Take a dive into the life of Krysta Palmer
Tick-Tock. It’s 10:54 a.m. A wave of panic shoots through me, hopefully she’s here any minute. At that moment, it dawned on me, I was looking for a stranger. I scan the crowd looking for someone with golden aura screaming Olympic-hopeful. I take another glimpse at her swimming profile picture. Our 11 a.m. studio time is quickly approaching. Krysta Palmer arrives right in time expressing her sincerest apologies, her class had ran over the time.
Though she didn’t possess a golden aura like Hercules, she did have warm glow about her. Palmer was wearing a bedazzled University of Nevada diving shirt, quite fitting to match her decorated career. The reigning Mountain West Diver of the year was extremely engaging as we began in casual small talk. It was as if we had known each other beforehand. She informed me that she still had hectic day ahead of her, consisting of homework and training.
On center stage, and under the bright lights Palmer kept her cool; this wasn’t her first go around. As we prepped and proceeded through the interview, Palmer radiated charisma and confidence. The interview began with us discussing her favorite coach, Coach Jian Li You.
“She has become a second mom to me”, Palmer said as her cheeks glowed.
Her relationship with Coach You is very close knit. Coach You continues to push her and serve as her inspiration everyday.
Palmer wasn’t always a diver but she has always been an athlete and a rewarded one at that. In 2009, she was a national champion in trampoline and a member of a U.S. team that competed throughout Europe. Unfortunately, the trampoline took a tremendous toll on Palmer’s knees, forcing her into an early retirement.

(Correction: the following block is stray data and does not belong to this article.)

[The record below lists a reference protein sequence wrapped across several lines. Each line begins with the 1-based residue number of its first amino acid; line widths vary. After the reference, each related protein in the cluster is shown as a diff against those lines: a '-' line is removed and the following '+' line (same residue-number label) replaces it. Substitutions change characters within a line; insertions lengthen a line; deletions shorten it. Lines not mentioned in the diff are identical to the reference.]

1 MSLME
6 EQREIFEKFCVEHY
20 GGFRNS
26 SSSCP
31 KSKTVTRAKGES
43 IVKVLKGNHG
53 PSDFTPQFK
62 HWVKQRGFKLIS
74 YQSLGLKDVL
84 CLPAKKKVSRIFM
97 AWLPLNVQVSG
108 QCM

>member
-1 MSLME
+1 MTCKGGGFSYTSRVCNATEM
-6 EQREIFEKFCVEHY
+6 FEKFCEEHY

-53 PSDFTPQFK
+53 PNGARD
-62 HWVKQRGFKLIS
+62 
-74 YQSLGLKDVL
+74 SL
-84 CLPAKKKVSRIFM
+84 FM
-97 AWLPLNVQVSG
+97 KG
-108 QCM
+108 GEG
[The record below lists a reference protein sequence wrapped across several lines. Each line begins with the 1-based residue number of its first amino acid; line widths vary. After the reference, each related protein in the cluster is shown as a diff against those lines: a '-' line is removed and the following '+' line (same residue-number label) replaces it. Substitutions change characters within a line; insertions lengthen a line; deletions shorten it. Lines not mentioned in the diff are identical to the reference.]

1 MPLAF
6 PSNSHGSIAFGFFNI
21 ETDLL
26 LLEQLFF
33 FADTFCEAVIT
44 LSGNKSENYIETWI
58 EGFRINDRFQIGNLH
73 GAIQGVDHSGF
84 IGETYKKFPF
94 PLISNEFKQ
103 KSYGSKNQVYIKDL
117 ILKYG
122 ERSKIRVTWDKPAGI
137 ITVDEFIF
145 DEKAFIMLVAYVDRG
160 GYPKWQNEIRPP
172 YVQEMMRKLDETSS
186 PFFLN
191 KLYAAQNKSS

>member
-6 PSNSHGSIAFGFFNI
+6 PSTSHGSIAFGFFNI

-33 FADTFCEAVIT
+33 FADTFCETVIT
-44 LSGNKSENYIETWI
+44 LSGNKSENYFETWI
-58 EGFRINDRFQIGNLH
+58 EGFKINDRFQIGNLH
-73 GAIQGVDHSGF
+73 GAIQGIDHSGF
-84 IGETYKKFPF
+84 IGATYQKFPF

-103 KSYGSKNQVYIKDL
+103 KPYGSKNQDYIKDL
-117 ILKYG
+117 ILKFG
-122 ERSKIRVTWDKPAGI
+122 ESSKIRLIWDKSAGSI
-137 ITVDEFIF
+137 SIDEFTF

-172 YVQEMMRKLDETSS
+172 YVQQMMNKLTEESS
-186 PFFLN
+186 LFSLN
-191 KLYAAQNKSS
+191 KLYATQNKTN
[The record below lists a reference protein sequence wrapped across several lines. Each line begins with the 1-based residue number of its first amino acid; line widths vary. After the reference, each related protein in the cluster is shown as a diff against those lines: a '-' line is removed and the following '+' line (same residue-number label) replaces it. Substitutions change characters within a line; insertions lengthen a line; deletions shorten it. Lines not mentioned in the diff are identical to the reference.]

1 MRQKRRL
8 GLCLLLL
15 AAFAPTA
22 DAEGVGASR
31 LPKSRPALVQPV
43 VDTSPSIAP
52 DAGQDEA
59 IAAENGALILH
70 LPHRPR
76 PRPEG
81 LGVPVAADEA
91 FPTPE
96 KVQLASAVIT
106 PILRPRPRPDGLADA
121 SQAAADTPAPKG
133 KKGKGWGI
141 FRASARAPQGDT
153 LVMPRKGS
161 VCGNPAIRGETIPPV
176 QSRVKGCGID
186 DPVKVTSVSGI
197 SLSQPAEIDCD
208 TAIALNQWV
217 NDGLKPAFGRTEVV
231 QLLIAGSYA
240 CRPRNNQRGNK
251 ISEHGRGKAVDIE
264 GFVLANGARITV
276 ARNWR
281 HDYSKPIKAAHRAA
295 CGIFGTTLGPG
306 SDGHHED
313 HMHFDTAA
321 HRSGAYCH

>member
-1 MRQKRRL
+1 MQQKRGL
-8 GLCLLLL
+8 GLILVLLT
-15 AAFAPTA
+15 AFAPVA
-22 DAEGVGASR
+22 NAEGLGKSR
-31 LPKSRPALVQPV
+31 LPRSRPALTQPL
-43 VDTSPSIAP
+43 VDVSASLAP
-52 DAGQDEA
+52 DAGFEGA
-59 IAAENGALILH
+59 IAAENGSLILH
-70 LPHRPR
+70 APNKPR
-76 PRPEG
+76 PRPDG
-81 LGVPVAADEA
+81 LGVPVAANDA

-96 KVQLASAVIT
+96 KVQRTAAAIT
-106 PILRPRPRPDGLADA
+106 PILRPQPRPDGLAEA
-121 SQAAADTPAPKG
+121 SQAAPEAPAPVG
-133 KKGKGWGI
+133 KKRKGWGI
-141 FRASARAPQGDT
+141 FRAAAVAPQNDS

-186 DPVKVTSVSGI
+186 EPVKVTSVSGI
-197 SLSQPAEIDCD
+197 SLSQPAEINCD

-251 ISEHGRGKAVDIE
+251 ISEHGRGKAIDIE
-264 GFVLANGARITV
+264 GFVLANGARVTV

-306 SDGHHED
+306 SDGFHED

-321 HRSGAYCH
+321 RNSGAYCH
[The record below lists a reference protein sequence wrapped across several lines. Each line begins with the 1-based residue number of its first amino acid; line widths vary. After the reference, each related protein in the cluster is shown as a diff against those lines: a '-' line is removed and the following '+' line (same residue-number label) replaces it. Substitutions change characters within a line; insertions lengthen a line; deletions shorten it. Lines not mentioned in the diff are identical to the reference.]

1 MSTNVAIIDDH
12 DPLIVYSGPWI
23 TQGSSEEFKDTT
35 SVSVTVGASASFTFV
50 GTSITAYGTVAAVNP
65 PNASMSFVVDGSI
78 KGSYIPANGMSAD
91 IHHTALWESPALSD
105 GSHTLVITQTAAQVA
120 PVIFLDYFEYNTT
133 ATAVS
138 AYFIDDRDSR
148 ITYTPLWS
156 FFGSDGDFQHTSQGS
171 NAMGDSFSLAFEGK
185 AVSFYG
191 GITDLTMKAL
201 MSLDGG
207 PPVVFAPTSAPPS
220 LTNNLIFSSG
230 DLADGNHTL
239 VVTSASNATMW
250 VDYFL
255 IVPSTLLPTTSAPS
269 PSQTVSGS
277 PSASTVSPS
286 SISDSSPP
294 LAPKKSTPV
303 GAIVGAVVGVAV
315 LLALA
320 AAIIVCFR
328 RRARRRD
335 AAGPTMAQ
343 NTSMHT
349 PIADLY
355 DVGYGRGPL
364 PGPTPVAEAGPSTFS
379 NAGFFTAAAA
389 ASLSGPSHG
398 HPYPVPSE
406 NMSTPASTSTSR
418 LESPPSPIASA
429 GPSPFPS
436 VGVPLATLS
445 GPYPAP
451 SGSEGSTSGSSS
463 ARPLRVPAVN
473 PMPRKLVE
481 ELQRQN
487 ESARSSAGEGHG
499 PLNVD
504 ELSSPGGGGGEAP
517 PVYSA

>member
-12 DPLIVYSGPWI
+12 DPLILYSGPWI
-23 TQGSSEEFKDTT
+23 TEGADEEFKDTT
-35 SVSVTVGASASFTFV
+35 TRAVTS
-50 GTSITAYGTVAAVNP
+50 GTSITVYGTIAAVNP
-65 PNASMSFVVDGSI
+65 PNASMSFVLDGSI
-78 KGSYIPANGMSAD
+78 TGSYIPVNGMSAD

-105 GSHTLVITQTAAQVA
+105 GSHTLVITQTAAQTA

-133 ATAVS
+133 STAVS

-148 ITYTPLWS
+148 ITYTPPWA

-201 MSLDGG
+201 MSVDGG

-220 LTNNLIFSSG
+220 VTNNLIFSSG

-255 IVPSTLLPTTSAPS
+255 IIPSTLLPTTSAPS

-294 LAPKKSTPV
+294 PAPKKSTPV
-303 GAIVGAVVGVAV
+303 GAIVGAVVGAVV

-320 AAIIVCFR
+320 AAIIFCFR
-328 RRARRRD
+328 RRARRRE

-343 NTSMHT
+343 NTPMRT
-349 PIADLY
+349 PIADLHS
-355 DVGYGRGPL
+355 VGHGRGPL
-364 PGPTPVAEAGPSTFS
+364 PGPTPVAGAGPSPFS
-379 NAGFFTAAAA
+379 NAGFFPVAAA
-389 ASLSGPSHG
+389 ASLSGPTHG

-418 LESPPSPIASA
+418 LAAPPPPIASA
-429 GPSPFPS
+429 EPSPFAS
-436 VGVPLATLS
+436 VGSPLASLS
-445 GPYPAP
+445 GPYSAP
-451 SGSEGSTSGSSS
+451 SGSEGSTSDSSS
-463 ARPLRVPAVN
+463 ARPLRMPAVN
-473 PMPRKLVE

Based on a suggestion from a friend, Palmer decided to walk on to the Nevada diving team, a sport that she hadn’t participated in since she was 12. She was a natural. Her talent and grace from the trampoline allowed for a smooth transition into diving. Coach You even believes that she has the potential to defeat the Chinese, which is much easier said than done. As a more than successful walk-on, Palmer had a bit of advice to offer to those willing to walk that path.
“Always work hard and give it your all. Try your hardest.”
She believes hard work, persistence, and determination will be rewarded.
Not only is she talented, 23-year-old Palmer is also mentally tough. She has had her fair share of trials and tribulations throughout her career, but three knee surgeries later she is standing tall on her one-meter springboard hoping to represent her country. Palmer discussed how important it is to have a positive mindset in life and in sport.
She wants us to keep in mind that, “It won’t always be like this, it will get better!”.
She practices what she preaches. Time and time again, she has turned her adversities into a learning experiences, and she hopes she can share this with others.
Influenced by her history of injuries Palmer would like to become an athletic trainer when everything’s said and done. She wants to use her experience to help other athletes make it through their tough times and overcome their injuries.
“If I can be the one to help other athletes overcome their injury and maintain a positive mindset that’s what I want to do.”